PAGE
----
Quacking the Field of Niche Marketing
From Washington Realtors Magazine, Volume 1, Issue 4
Finding Your Niche…Rick Miner Takes to the Water
For Rick Miner, choosing a niche was easy. He’d always loved boating and sailing, and it was the water that brought him to Seattle in the first place. So when he chose to leave Hollywood for Seattle and take up selling real estate at age 45, it was a natural decision for him to focus on floating homes.
“There’s a fascination with floating homes,” he says. “They were sort of a way of me meeting people who want something interesting and creative as a home.”
By focusing on a niche and using the creative marketing skills he’d gained in the film and television industries, he was able to originate an identifiable brand, complete with a mascot – the rubber ducky. Miner considers himself a “Master Marketing Producer,” and concentrates on delivering great presentations that, with the help of the Internet, attract people from all over the world to his listings.
Although it may have started with floating homes, he admits he couldn’t have gotten this far on that alone. He and his wife Joyce have been the top Seattle Coldwell Banker agents for six consecutive years, but he estimates less than 15% of their business is from floating home sales, mainly because of a lack of inventory.
“People think all we do is sell floating homes. We wouldn’t even be on the charts if we only sold floating homes,” he says.
But it’s an interest in that unique lifestyle that daws clients to Rick. He believes the niche is really the water – so along with their assistant and webmaster, Kelly Hachtel, the Miners focus on selling “waterfront lifestyles.”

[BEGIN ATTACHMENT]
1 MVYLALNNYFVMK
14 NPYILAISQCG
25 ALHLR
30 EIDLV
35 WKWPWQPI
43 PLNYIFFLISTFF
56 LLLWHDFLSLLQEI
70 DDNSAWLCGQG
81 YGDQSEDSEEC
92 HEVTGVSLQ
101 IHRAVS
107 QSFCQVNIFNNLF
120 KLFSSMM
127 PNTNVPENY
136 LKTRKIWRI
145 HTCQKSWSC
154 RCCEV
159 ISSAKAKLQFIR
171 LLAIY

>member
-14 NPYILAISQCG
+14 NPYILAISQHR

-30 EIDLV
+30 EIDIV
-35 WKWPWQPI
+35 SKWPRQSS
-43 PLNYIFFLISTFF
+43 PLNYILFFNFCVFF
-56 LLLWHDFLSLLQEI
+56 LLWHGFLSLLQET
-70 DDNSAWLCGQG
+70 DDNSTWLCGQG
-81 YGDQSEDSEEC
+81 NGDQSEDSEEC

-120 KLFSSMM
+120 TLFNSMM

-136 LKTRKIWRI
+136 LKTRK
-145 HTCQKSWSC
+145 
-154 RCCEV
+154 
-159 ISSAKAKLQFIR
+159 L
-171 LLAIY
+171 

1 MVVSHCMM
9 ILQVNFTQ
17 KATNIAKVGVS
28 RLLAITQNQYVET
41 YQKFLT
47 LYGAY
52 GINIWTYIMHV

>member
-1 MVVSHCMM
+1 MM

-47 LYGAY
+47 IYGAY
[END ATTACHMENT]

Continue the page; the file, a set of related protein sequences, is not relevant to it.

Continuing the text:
“We sell all types of real estate from cottages to castles – all price ranges. But we have an opportunity to a wide scope of people because of their interest in and fascination of the dream of owning a waterfront or water view home.”
Becoming a Master Marketing Producer
Miner grew up in Hollywood, where his father Allen Miner was a producer/director. He also entered the business, and spent many years as a successful producer and director in film and television, including projects for NBC, CBS, TBS and Disney. But his first film, “For the Love of Sailing,” gave a hint to what he would eventually capitalize on in the real estate business.
It was also the television industry that would introduce Rick to Seattle. He first came to the city for a job interview, where he was wined and dined at the Space Needle on a beautiful July day. “We just kept going circles around, seeing all the water around, and I kept asking what things were,” he remembers. “We had this revolving, high-angle view of this beautiful Emerald City. I was captivated.”
While he didn’t take that job, in 1989 he ended up in Seattle for a TV series on water sports for Bayliner Boats. Miner produced, directed, edited and wrote for the series, which took him all over the world, from Hawaii to Venice, for 52 half-hour episodes that were shown on KIRO-TV. Because of the luxury tax, the boating industry and the show dropped off in 1992, but Rick wasn’t interested in moving back to Los Angeles. He was single, his two kids were grown, and he decided “I had the chance to start a new life and then next a new career.”
But what would that be? He looked around at businesses where he thought he could put his background to use. “I chose real estate because I felt I could be an entrepreneur, and use my well-honed people skills as well as my creative talents,” Rick says.
In the entertainment industry, Miner had to be able to give good presentations in order to successfully pitch ideas. Plus, he still had the professional camera equipment from the water sports show. So he put the two together and created “Video Open House” to market his listings.
“My way into the real estate business was through making videos of people’s homes,” he recalls. “It wasn’t just your walk-through with a video camera. It was a professionally produced and edited five-minute segment on the home.”